How to get ready now

Here are a few things you can do now to get ready.

  1. Form your entity, and structure it properly for the capital structure you are expecting. Having your LLC, Limited Partnership, or Corporation in place, with stock or membership units ready to be issued will put you well ahead of the pack.
  2. Have a plan. A business plan is absolutely essential to the process of attracting investors. The law requires that companies present business plan, financial statements and disclosure documents to the SEC, but having a comprehensive plan is also just smart business. Just be sure the plan is flexible enough to allow you to adapt to changing market circumstances. Also, care MUST be taken that the content of the plan be complete, and absolutely truthful.
  3. Hone your pitch. First impressions are all you get in this game. Not just the business plan, but every message you put out there needs to be carefully crafted and designed to move prospective investors closer to a deal. One key advantage of crowdfunding is that you’re able to create multimedia presentations using video, audio, powerpoint, text, and in-person contact to make the deal. Be sure you use these all to your best advantage.
  4. Get your figures figured out. The law requires that, if you’re raising more than $500,000, you prepare an audited financial statement, so get this started early. Audits (even for brand new companies) aren’t fast. Also, your financial statements need to be realistic. Especially your financial projections. It’s crucial that your financial documents be accurate, complete and that they not omit or misrepresent any material facts. Get good, qualified, professional advice. The valuation process can take a very long time—so get started early.
  5. Build your network/list. Generally speaking, the most successful crowdfunding projects are those whose principals are able to raise 1/3 or more of their funding through personal networking contacts. Crowds tend to follow crowds, so having your personal network of both online and offline contacts primed and ready to go is crucial. Marketers call this “social proof”. Investors are more likely to invest in projects to which others have also committed.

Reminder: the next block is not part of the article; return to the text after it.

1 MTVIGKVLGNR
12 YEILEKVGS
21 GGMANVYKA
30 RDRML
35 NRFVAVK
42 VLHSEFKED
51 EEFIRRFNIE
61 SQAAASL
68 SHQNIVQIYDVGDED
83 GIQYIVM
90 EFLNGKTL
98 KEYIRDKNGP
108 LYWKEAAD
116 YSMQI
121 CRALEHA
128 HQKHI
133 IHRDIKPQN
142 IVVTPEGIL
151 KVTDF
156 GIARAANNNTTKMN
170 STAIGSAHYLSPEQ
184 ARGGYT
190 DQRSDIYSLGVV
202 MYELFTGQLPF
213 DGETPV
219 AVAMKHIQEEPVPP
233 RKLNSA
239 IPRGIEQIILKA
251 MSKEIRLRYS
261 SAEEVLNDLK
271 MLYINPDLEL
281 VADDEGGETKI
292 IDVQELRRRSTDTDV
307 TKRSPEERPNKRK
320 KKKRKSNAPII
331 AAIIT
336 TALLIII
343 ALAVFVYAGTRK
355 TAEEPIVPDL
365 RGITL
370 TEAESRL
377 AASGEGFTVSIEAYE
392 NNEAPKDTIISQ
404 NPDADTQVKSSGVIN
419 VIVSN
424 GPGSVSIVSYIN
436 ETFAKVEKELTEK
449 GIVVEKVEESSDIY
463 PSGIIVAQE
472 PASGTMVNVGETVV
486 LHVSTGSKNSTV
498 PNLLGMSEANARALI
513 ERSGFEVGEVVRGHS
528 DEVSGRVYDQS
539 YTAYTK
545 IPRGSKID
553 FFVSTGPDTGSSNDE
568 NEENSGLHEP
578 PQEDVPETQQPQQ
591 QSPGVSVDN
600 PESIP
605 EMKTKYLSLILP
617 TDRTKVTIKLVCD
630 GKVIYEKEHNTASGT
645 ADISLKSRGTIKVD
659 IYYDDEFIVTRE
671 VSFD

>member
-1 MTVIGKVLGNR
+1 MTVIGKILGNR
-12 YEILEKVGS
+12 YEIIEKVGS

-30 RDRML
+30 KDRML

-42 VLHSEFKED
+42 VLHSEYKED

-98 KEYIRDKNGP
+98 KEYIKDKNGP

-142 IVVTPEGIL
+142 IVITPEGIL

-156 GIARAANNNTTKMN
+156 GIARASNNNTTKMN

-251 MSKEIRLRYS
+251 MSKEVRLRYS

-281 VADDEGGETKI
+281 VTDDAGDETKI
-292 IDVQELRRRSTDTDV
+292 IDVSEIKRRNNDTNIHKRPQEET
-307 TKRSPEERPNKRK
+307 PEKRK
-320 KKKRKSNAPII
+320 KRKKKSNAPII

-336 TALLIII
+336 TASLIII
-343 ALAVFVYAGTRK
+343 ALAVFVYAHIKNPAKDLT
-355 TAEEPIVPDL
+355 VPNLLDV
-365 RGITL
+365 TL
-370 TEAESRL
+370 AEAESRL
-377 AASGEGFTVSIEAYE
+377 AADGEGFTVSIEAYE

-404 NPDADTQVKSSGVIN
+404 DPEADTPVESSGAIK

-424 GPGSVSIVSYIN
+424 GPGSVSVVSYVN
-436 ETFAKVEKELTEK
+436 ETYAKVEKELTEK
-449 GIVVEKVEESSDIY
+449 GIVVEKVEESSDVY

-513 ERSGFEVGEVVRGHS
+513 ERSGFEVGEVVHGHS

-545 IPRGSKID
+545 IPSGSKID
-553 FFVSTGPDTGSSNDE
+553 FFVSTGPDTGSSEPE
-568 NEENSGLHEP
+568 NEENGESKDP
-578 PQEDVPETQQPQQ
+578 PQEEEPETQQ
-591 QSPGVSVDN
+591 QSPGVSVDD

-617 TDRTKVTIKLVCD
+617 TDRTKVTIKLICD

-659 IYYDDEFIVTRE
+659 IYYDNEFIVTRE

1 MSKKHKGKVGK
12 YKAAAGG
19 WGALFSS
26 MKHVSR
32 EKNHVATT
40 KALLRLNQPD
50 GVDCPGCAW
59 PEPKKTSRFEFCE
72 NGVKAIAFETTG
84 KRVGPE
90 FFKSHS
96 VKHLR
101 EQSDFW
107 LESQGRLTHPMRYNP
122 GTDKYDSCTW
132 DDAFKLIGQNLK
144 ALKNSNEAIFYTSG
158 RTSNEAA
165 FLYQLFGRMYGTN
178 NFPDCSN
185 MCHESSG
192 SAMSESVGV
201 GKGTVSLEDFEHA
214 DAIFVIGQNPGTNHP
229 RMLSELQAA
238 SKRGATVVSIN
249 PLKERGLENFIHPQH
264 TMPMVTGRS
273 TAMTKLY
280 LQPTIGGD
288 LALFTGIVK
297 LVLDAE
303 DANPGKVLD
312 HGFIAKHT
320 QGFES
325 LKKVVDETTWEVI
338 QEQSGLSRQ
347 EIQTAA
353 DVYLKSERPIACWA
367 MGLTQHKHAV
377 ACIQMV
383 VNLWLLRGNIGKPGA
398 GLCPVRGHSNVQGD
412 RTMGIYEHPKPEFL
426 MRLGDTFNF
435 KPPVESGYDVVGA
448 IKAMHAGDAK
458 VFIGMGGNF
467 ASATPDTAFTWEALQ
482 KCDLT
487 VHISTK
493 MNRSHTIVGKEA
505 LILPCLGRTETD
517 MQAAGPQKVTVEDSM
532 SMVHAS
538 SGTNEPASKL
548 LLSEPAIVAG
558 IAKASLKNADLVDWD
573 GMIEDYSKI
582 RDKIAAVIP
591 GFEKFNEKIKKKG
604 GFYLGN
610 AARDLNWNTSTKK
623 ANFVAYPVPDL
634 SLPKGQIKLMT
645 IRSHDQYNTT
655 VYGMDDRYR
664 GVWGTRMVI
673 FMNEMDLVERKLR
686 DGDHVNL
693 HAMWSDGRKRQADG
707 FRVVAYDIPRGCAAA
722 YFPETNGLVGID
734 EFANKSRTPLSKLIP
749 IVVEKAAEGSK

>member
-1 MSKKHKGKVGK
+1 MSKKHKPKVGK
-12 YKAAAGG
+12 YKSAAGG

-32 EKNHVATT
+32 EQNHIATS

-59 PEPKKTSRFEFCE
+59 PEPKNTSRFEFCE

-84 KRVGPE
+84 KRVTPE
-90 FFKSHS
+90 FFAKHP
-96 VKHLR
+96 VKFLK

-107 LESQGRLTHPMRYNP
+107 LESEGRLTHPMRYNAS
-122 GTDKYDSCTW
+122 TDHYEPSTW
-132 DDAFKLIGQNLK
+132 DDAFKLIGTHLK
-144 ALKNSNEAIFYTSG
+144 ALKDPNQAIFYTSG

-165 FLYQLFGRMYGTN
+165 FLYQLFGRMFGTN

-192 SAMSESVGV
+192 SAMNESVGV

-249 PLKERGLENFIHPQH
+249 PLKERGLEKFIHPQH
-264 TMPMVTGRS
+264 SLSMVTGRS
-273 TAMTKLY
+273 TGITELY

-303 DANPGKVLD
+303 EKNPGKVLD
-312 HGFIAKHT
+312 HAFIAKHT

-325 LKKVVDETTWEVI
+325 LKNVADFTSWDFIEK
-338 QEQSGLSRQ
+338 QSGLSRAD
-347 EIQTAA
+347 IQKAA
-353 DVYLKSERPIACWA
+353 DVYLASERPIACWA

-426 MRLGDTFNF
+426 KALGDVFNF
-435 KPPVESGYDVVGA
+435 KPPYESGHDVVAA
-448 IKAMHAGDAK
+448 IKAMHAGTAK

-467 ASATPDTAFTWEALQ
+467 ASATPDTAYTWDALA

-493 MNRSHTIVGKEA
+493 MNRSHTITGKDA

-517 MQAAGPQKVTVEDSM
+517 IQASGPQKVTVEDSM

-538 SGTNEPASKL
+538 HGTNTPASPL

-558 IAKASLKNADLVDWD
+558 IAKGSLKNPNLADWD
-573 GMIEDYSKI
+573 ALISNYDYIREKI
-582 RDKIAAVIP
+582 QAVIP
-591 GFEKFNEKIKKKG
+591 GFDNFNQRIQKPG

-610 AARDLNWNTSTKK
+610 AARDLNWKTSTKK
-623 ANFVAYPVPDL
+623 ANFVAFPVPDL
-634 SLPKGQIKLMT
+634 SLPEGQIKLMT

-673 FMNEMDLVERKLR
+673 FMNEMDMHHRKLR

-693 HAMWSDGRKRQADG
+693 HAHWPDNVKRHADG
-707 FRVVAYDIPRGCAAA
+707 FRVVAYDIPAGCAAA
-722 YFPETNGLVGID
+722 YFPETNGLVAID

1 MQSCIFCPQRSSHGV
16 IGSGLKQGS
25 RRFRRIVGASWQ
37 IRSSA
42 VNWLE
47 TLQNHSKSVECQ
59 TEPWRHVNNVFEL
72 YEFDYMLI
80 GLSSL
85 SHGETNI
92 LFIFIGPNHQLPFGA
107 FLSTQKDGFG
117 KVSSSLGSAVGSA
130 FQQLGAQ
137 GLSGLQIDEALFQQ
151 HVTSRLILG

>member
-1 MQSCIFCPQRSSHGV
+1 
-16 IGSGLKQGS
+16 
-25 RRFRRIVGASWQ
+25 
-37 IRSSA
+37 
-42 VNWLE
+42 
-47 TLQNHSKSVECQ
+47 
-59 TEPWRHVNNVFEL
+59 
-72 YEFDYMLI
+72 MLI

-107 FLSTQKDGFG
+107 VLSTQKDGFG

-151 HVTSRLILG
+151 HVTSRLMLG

If you’re planning to get into crowdfunding for your next project, now is the time to get started.

Crowdfunding Boot Camp

One terrific resource is the upcoming Crowdfunding Boot Camp being held in Las Vegas next month. (October 9th and 10th). Participants can walk away from this event with a plan in hand and the resources and connections to make it happen. There will be representatives from all of the major crowdfunding platofms, as well as law firms, accounting firms, VC firms, Angel investor groups, and professional service providers all giving out advice and free services to ensure you are prepared. And, there’ll be a pitch contest with a prize package worth over $10,000.

Save 10%

You can save 10% off the regular admission to CrowdFunding Boot Camp, by visiting and using the promotional code ELU2012 when enrolling. (We receive a small commission for every customer we refer).

Entertainment Law Update Podcast Episode 34 – Publiciity, Politicians, Godfathers and more…

Call us with your feedback:(310) 243-6231 In this Episode: Burberry/Bogart case settled Marilyn Monroe Estate loses Right of Publicity Political Campaigns use of music at rallies Desparate Housewife Sheridan still desperate SEC Rulemaking to relax ban on general solicitations North Face Butt Face/South Butt contempt claim Paramount/Puzo Case over Godfather prequel novel Resale Royalties Act… Continue Reading